Is a Remote Dog Training Collar a substitue for a leash?

I had an interesting call the other day from an Animal Control officer wanting to know my take on whether or not a remote dog training collar should be considered the same as a leash. Apparently the idea was proposed that city ordinances be altered to include e-collars as an acceptable substitute for a physical leash.

Those of you that have been following this blog for a while are probably pretty aware that you won’t find a much bigger advocate for remote collar dog training than myself so do you want to guess my response?

remote dog training collar
Who’s walking who?

It was, without hesitation, an unequivocal, NO.

There is no way I would want a city ordinance to say that an electronic or remote dog training collar is considered as a substitute for a leash.

Blasphemy, coming from me you say?…well, let me explain.

It just isn’t that simple. If municipalities go that route of thinking it is too easy for someone to go out to the pet store, purchase a remote dog training collar, strap it on their dog and go on their merry way believing they are abiding by the law.

Government entities are concerned with dog’s being under control so that their constituents feel at ease with dog’s being in public. An electronic collar strapped to the dog’s neck doesn’t mean the dog is under control of the owner. Or course neither does a leash, a head halter, a prong collar or a bag full of treats. These are all just tools created to assist a dog owner in gaining control through training. How would we know if the person took time to learn how to use these things successfully?

A dog running a-muck, barking, lunging or dragging someone down the street puts a black eye on all of us. It is a problem. (oh yeah, and the pooping on the street and not picking it up, shame on the guilty dog owners for that one)

The remote dog training collar isn’t magic. None of the tools are really all that mystical (although I did have a lovely elderly client once who called her Dogtra remote her Magic Wand which was very cute)  🙂

In the world I envision the laws will allow for dog’s to be off leash in public if owners prove themselves capable of maintaining control despite distractions. A simple test administered by the ACO or other official and the dog/owner team earns a permit for off leash access to the city that year. It would be good for dog training, good as a revenue source for the city, good for dogs and good for helping owners learn more about how to develop that kind of relationship with their beloved pet. A big win all around.

And get this…It is already actually being done! No need to reinvent the wheel if your looking to create this kind of legislation in your area.

It isn’t about the tool. I urge you to remember it about understanding dogs, people and training.

Now don’t get me wrong or I risk losing my Shock Collar reputation! (wink, wink) I still firmly believe a remote dog training collar can help the average dog lover achieve off leash reliability WAY faster than they would otherwise.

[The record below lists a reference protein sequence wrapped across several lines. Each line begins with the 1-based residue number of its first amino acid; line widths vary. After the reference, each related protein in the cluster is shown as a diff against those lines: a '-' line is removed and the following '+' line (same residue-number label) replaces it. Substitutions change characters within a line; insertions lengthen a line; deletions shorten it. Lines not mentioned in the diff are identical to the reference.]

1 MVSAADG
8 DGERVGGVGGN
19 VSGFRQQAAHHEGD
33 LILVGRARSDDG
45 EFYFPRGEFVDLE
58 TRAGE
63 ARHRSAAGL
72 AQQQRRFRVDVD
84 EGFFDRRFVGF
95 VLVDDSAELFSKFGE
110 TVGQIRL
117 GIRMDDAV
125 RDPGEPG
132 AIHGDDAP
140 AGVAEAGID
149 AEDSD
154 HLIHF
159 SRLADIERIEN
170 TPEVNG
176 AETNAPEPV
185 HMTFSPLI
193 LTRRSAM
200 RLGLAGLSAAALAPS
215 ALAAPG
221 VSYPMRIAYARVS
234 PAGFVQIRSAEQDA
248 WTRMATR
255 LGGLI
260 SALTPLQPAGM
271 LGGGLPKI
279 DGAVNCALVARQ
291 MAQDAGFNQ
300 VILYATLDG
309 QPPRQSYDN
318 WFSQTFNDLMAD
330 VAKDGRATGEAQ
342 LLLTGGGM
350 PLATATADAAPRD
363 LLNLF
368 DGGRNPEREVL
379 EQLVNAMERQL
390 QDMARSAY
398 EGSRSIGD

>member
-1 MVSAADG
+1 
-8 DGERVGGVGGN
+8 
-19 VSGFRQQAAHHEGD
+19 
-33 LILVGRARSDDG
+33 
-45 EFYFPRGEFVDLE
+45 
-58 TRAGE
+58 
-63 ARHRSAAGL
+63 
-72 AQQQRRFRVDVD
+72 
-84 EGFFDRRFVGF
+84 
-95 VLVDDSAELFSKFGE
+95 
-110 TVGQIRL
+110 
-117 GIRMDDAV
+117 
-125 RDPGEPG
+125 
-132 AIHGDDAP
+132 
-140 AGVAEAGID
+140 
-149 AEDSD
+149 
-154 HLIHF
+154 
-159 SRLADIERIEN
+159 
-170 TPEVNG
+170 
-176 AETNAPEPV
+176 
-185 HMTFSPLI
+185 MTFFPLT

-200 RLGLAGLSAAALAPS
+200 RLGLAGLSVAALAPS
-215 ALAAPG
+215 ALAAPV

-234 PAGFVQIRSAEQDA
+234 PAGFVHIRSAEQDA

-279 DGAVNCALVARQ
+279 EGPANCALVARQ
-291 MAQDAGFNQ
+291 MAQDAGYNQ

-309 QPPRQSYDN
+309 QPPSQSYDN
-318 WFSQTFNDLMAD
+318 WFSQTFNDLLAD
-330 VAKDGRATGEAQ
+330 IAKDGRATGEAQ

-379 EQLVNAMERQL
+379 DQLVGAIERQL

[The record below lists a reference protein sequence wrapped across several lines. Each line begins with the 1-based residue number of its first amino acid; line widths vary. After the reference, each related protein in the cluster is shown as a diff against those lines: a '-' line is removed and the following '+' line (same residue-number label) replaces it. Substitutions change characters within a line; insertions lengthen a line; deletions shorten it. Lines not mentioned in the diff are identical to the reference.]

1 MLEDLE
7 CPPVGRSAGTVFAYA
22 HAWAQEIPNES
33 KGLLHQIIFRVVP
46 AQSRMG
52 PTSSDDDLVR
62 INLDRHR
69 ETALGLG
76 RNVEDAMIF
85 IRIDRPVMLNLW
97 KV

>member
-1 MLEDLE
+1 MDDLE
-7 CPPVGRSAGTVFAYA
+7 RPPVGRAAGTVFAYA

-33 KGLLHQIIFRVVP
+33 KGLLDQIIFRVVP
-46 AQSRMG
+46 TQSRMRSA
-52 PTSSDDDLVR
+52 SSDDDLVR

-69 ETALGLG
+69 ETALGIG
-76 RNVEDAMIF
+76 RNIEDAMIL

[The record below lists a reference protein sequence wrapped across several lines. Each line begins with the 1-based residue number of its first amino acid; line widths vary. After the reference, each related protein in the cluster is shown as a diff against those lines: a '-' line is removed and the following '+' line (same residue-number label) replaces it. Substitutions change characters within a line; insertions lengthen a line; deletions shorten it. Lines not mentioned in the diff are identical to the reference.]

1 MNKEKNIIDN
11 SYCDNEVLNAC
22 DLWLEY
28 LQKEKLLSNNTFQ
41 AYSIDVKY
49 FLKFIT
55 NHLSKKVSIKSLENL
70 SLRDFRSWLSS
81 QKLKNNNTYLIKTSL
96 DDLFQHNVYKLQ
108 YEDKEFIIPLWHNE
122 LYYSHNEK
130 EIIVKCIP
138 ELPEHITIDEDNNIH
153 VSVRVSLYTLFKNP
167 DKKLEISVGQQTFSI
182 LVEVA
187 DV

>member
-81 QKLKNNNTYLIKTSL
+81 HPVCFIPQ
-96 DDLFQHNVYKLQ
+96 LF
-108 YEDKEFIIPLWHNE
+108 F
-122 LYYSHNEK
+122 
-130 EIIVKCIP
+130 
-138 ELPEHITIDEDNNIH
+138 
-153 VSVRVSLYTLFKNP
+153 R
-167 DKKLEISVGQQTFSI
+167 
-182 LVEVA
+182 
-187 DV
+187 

17 thoughts on “Is a Remote Dog Training Collar a substitue for a leash?

  1. Nan Jia says:

    If you are right, then the wireless fence should not being considered as a real fence for the matter of “pets are under control”.

    • Robin says:

      Hi Nan,

      I don’t know if I’m “right” but I am sharing an opinion based on a significant amount of personal experience.

      I’m not a huge fan of wireless fencing and have a preference for solid, ideally, non-see through fencing instead. That preference is based on my experience that too many people simply don’t understand their dog’s natural instinct to become territorial. Rather than using fencing as an extra layer of security when they are out in the yard with the dog (ie. supervising) they let the dog outside with little to no over-sight. This causes problems for many dogs that begin to guard and find success running a fence line (regardless of what type of fence). The frustration escalates and often in households with more than 1 dog, that frustration can spark into redirected aggression toward one another.
      Again, this can happen regardless of the type of fencing…but, the greater the visual of approaching strangers is, the more likely it seems to happen. From the perspective of the person on the other side of the fence…it is daunting to feel secure if there is not a physical barrier.
      Invisible fence doesn’t provide any sense of security for the passer-by. (unless the home owner leaves the signs or flags in place) Additionally, a physical barrier does a better job of stopping people and other animals from entering the yard thus helping the resident dog feel a bit more at ease as well.
      I get why invisible fencing has gotten so popular. Communities wanted to create a sense of more open space and prevent home owners from haphazardly constructing any variety of materials to contain the dog. That said, I do believe developers creating new subdivisions would be better served to consult with a knowledgable dog person to come up with solutions that can meet both the need for security and visual appeal.
      warm regards,

  2. Nicole says:

    I think everyone should be responsible enough about this. If you know your dog is not aggressive and well trained with the e-collar, then by all means take him out without a leash. If you know your dog is aggressive sometimes even with the e-collar, then please have him on a leash. It’s simple. If I see a dog off leash I expect them to be friendly because no owner should be stupid enough to have an aggressive dog off leash.

    • Robin says:

      Common sense isn’t always common! LOL.

      I am all for dog owners being able to earn off leash privileges by putting in the effort and passing a training certification that proofs ability. That said, even if the dog is friendly it is best practice to put on a physical leash when you encounter others during an outing.